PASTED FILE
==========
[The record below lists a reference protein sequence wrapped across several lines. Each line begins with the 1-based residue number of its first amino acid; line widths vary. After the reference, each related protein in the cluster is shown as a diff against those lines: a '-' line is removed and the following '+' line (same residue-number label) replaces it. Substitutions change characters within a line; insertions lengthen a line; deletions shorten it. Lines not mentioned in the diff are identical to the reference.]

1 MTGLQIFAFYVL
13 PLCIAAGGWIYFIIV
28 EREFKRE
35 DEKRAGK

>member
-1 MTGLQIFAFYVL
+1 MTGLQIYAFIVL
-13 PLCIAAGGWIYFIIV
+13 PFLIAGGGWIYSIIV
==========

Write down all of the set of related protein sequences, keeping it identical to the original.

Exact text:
[The record below lists a reference protein sequence wrapped across several lines. Each line begins with the 1-based residue number of its first amino acid; line widths vary. After the reference, each related protein in the cluster is shown as a diff against those lines: a '-' line is removed and the following '+' line (same residue-number label) replaces it. Substitutions change characters within a line; insertions lengthen a line; deletions shorten it. Lines not mentioned in the diff are identical to the reference.]

1 MTGLQIFAFYVL
13 PLCIAAGGWIYFIIV
28 EREFKRE
35 DEKRAGK

>member
-1 MTGLQIFAFYVL
+1 MTGLQIYAFIVL
-13 PLCIAAGGWIYFIIV
+13 PFLIAGGGWIYSIIV